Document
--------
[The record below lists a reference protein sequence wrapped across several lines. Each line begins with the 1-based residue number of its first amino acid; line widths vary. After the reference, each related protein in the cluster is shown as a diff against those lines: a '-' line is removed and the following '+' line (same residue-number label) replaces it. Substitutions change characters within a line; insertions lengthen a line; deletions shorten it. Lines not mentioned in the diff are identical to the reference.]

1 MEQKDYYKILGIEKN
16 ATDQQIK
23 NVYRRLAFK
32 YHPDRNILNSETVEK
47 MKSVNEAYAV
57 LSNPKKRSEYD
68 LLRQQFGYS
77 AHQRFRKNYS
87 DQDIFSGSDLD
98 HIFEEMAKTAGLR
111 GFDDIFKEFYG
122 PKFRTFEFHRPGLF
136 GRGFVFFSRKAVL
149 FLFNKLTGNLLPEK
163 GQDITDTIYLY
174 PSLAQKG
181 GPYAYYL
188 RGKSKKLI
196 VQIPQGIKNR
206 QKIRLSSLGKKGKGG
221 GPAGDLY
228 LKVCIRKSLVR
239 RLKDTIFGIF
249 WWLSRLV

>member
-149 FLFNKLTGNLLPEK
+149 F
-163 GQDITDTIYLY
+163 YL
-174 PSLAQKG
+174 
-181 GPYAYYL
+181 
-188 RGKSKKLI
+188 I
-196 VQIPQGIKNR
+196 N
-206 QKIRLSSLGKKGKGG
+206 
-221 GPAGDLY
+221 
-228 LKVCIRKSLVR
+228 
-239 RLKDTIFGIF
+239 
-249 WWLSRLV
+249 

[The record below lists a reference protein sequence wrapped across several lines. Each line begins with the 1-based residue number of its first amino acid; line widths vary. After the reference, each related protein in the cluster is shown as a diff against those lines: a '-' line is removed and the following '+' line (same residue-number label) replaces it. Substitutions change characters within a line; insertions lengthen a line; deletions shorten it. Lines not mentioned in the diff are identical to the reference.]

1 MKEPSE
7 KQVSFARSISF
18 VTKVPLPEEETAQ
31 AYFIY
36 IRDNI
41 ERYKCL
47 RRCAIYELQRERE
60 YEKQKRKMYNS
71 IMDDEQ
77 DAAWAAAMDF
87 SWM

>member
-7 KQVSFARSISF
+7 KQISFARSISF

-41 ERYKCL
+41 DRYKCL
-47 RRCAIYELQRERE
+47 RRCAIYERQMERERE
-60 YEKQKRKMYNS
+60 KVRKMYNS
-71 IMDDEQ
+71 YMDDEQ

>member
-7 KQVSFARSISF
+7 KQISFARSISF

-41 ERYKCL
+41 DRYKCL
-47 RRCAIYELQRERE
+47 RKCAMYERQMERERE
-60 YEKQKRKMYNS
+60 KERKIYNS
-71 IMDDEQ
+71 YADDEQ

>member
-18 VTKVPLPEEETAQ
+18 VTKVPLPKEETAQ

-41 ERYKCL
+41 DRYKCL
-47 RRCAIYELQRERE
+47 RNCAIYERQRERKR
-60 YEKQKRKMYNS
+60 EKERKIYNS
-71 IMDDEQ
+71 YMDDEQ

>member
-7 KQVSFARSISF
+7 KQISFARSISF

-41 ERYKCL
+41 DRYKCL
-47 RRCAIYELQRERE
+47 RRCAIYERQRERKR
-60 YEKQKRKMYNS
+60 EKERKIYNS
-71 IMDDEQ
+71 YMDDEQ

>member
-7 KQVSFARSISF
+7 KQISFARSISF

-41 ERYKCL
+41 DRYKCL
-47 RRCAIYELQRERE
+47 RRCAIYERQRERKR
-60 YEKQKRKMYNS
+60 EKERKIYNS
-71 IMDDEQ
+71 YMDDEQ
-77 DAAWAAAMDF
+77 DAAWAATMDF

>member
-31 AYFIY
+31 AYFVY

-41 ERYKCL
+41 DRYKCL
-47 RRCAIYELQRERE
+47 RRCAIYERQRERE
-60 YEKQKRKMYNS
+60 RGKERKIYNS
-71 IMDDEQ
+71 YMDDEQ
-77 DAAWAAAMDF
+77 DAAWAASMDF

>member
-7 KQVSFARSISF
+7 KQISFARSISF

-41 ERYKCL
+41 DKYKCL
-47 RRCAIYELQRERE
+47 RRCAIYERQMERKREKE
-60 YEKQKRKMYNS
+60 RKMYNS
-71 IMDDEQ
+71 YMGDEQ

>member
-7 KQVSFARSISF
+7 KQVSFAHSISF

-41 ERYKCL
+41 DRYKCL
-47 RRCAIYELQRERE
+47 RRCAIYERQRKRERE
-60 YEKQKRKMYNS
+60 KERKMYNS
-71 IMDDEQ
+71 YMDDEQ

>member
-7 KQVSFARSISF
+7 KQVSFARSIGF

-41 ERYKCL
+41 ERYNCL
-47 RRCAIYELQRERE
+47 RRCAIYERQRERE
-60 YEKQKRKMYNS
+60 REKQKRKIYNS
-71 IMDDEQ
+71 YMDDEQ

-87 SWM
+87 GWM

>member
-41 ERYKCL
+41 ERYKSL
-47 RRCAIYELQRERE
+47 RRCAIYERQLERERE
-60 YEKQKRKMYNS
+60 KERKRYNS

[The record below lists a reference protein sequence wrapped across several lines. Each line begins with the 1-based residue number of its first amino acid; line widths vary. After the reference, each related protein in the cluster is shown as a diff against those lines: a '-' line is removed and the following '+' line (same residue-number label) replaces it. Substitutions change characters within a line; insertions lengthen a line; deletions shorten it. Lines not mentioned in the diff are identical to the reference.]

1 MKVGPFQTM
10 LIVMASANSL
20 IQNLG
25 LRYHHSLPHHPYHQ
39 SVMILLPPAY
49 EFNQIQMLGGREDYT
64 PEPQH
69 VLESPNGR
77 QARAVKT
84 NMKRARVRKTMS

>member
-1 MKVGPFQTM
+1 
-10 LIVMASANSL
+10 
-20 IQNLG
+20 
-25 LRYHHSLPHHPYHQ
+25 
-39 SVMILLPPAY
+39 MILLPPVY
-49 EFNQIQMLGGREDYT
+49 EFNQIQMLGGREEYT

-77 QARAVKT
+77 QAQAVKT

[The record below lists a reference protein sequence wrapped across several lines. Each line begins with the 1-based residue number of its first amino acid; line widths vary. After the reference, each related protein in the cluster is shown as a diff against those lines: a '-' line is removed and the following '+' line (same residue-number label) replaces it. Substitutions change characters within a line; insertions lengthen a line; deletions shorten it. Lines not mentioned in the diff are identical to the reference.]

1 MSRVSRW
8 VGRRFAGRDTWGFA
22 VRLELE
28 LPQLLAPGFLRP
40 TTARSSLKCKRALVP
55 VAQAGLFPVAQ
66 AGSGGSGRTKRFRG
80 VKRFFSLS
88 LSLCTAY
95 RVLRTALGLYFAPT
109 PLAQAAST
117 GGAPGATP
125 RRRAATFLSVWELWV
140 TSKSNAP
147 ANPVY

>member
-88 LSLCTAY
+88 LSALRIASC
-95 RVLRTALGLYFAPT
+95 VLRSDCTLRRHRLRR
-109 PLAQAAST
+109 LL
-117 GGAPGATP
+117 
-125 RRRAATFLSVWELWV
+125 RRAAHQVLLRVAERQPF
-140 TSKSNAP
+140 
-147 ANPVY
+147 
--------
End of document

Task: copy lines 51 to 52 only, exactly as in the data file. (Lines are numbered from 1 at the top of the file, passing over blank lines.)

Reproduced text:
7 KQVSFARSISF
18 VTKVPLPEEETAQ